By a giant snake I don't mean a 50 foot long mythical monster but rather those people that think big is beautiful.
People who want a snake as thick as your leg and as long as your family room sitting on display for them to admire.
Even more for them to show off to their friends.
I understand the attraction of "big" herps - 6 foot iguanas, goliath bird-eating tarantulas as big as a dinner plate - and yes - huge pythons.
But there are also limits to what can be kept successfully in the home - in terms of safety as well as space.
To give you a few examples a reticulated python can reach 9 metres in length, the burmese python 6 metres and the green anaconda 10 metres.
Yes, I know they're all highly attractive snakes and make a big impact in your home, but even if your snake only just about has space to stretch out in it's home you could be looking at a cage of up to 10 metres (30 feet) long and half the width just to accommodate it at the bare minimum.
And even if you decided to build your own snake cage on a budget it would cost you thousands of dollars to do.
Think about the glass. The reinforced walls, vast heaters and other electronics required.
No, it's a sad fact that no matter what you honestly think and no matter what a pet store owner may have told you, the giant snakes really do require a room-sized cage as adults and vast investment.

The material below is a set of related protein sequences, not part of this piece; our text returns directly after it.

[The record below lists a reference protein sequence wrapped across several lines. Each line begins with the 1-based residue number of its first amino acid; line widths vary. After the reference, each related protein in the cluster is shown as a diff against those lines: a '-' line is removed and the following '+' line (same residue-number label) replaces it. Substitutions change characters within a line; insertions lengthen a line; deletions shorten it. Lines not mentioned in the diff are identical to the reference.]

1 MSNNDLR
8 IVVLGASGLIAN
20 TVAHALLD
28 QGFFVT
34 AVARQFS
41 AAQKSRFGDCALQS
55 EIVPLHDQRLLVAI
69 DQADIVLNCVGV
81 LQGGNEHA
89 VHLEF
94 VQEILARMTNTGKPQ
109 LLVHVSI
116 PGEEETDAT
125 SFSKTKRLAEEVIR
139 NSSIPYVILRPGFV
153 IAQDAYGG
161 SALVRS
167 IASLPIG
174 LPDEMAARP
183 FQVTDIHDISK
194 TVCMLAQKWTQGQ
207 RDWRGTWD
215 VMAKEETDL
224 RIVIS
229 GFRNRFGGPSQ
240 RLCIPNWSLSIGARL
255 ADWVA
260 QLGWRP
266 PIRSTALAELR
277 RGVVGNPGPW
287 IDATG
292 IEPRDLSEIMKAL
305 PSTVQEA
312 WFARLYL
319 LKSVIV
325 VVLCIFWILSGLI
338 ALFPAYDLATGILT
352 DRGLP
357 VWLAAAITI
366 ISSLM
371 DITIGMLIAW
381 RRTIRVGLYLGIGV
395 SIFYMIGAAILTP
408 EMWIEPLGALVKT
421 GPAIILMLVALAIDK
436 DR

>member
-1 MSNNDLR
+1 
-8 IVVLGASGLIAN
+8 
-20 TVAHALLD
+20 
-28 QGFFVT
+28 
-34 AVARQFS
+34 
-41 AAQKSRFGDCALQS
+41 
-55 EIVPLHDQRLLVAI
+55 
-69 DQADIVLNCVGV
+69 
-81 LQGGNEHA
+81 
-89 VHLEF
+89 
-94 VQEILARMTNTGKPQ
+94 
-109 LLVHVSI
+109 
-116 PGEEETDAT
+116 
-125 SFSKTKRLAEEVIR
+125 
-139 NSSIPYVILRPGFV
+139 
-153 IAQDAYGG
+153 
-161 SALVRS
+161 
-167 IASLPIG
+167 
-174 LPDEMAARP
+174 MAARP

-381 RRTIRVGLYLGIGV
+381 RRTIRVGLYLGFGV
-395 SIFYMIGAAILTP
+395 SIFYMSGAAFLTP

I don't know many people able to spare the cash or the space to be able to pull such a feat off properly.
Yes, they're small to start off with and I know it's easy to tell yourself that as he grows you'll be able to save up enough to build a proper cage - but you won't.
That's why there are so many unwanted boas, pythons and anacondas sitting in rehoming shelters.
At least that's half the reason.
The other is the day to day management.
Giant snakes will eat whole rabbits and chickens for dinner.
They require cleaning out like a horse stable.
And many, like the green anaconda, can be very aggressive indeed.
Nobody but a professional snake keeper with years of experience would even consider wrestling an angry 10 metre snake.
But what if it's a "pussy-cat"? You've held the baby python in the shop and it's as tame as a corn snake. What is that crazy guy on the Internet talking about?
Not only can personalities change but remember that these are inherently wild animals.
They'll get used to you. They'll learn to tolerate you. But very few, if any, will actually look forward to your company half as much as you'd think.
They're not like cats or dogs in this respect.
So even a "friendly" snake can turn against you if it's in the wrong mood.
And even if it isn't, a 5-10 metre snake is big enough to kill you accidentally - slowly crushing your rib cage till you suffocate.
Now I don't want to give these beautiful snakes a bad name - I'm a huge snake fan and I'll do anything I can to improve the PR they get and further the hobby, but part of that is being honest.
Dozens of snakes that need rehoming because they've grown too big for their owner to manage or a human casualty are a much worse possibility.
So please consider choosing one of the smaller, more docile and more easily accommodated snakes as featured on this site - such as corn snakes or king snakes - or if you must have a python try one fo the smaller and more friendly species.
Snake keeping should be a hobby you enjoy - not one that bleeds your wallet dry and risks your life!